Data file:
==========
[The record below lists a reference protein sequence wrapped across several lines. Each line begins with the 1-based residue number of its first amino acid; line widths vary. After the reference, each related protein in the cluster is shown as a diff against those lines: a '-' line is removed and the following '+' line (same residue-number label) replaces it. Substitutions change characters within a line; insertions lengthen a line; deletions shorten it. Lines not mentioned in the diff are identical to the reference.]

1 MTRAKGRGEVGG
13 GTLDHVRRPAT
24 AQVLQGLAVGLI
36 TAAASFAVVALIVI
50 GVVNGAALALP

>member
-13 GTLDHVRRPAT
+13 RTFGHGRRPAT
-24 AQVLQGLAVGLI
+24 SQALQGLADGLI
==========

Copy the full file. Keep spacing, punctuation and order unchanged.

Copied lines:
[The record below lists a reference protein sequence wrapped across several lines. Each line begins with the 1-based residue number of its first amino acid; line widths vary. After the reference, each related protein in the cluster is shown as a diff against those lines: a '-' line is removed and the following '+' line (same residue-number label) replaces it. Substitutions change characters within a line; insertions lengthen a line; deletions shorten it. Lines not mentioned in the diff are identical to the reference.]

1 MTRAKGRGEVGG
13 GTLDHVRRPAT
24 AQVLQGLAVGLI
36 TAAASFAVVALIVI
50 GVVNGAALALP

>member
-13 GTLDHVRRPAT
+13 RTFGHGRRPAT
-24 AQVLQGLAVGLI
+24 SQALQGLADGLI